“You’ll be fine, it will pass, you’ll get used it,” our protagonist is dutifully told in this purposely disorienting but intriguing, unclassifiable reverie from Argentinian director Ana Katz.


Set in a near-future where dreams are taxed by the government, I knew I adored this film about ten minutes in when the title card appeared (let’s just say it involves an ice cream cone.) 

15. ALI & AVA

From the director of THE ARBOR, it has a good beat and you can dance to it (to quote American Bandstand.) Also gratifying to see Adeel Akhtar and Claire Rushbrook cast as unconventional romantic leads.


A sort of autobiography relayed in carefully chosen fragments, it plays like BOYHOOD condensed to ninety minutes but with four different actors instead of one (because it wasn’t shot over a dozen years.)


Rian Johnson can make as many of these as he likes as long as he keeps assembling dynamite casts and giving Daniel Craig-as-Benoit Blanc phrases to drawl like “Jared Leto’s Hard Kombucha.”


Divided into a very Godard-ian twelve chapters with a prologue and epilogue, Joachim Trier’s latest plays with form and genre; it also verges on precious at times only to always snap back into sharp focus.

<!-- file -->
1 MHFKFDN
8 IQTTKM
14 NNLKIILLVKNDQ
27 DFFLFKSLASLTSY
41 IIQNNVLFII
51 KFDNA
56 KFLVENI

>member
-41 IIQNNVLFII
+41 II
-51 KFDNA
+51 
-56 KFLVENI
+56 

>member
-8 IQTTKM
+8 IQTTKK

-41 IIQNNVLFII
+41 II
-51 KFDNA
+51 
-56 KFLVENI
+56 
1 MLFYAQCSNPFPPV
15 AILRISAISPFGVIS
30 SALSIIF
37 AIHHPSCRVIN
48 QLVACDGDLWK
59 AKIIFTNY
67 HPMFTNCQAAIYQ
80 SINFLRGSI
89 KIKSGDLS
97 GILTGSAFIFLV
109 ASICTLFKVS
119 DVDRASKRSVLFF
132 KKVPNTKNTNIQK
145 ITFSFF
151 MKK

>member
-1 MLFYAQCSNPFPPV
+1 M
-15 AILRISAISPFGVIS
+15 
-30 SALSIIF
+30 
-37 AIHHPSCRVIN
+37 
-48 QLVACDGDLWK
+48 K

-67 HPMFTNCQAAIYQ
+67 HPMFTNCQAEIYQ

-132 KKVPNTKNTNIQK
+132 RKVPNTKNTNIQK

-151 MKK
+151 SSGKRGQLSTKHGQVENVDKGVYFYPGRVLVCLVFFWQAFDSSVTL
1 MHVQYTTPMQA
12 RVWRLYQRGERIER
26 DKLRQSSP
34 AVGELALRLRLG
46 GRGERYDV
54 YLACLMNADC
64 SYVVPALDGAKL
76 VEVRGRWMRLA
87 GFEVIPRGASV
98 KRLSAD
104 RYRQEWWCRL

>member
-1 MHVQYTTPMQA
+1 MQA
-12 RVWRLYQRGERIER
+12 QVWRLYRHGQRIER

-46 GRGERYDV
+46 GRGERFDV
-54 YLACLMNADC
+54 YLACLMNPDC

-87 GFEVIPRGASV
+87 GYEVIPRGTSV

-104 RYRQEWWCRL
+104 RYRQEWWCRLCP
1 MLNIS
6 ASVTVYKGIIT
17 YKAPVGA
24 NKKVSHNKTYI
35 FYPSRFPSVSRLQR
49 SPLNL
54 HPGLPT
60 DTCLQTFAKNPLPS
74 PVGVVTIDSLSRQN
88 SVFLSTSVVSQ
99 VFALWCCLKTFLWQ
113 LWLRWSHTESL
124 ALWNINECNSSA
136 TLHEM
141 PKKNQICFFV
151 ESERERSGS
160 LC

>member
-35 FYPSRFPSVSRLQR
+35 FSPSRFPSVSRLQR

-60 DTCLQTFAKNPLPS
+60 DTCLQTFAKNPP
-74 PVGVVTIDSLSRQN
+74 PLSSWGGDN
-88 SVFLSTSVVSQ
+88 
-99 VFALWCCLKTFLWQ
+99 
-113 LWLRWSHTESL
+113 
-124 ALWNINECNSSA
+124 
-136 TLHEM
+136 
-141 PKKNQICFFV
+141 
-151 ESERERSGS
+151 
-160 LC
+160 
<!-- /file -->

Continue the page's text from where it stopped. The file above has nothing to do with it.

This is how you remake Fassbinder: cast a boisterous lead (Denis Menochet) who could play him in a biopic and include a glorious running sight gag like poor, dear, silent slave-twink Karl (Stefan Crepon).


Unlike SWISS ARMY MAN, this is silliness I can fully abide, thanks to Michelle Yeoh and the rest of its glorious weirdo ensemble. Nearly a BEING JOHN MALKOVICH for the internet age of info-overload.




















Favorite First Viewings of Older Films in 2022

My movie watching decreased by 30% in 2022—completely expected since between the pandemic and unemployment, 2021 was an anomaly of a year. If I learned anything from such circumstances, they helped me acclimate to watching more movies at home, as Letterboxd (now five years after I began using it) ended up a motivator to watch more movies, period. Here are the best older (pre-2021) films I saw for the first time this year.

1. KES

I’d seen a handful of Ken Loach pictures from this century but nothing earlier (unless you count the Poor Cow footage inserted into Soderbergh’s The Limey); I want to see more in 2023 as his second feature (from 1969) is simply masterful. An initially straightforward but increasingly resonant story about a boy and his bird, it captures something about the British working class arguably not even Loach contemporary Mike Leigh has ever replicated. Looking beyond archetypes, it subtly indicts an entire social structure while also locating a speck of transcendent beauty within it.